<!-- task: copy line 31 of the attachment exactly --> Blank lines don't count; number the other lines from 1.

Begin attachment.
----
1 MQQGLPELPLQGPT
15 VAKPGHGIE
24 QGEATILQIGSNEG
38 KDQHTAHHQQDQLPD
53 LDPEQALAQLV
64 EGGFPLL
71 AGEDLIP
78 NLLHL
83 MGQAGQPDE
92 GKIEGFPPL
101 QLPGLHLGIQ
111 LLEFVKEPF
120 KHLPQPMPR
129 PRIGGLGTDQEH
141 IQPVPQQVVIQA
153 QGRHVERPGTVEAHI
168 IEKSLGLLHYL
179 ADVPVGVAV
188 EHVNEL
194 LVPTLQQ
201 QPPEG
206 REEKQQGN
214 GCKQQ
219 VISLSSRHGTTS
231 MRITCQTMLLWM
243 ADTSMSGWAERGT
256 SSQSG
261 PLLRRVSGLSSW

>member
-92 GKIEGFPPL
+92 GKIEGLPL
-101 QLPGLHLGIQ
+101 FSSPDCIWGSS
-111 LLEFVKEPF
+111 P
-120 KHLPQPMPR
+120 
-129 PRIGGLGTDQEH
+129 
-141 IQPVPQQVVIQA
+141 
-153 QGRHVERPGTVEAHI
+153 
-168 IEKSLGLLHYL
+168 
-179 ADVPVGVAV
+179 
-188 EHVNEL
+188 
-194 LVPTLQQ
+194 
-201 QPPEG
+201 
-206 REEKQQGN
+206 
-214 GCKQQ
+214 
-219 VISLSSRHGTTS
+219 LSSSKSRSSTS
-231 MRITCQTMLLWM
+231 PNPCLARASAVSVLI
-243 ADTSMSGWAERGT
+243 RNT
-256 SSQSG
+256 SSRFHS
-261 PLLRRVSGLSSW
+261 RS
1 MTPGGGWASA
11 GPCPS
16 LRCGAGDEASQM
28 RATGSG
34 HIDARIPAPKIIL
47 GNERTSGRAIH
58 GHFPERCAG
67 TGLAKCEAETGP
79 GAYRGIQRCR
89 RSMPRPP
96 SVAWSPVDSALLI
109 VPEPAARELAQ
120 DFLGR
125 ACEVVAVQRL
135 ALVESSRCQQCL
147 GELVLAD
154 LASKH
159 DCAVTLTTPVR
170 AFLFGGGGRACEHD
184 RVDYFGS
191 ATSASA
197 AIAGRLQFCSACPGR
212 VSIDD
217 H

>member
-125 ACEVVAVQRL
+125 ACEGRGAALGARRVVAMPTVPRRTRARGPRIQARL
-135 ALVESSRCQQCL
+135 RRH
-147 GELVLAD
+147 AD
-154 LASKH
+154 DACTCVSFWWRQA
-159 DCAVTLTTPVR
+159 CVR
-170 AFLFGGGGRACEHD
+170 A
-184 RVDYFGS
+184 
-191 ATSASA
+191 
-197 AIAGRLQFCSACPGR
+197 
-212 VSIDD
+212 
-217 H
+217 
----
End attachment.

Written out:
+92 GKIEGLPL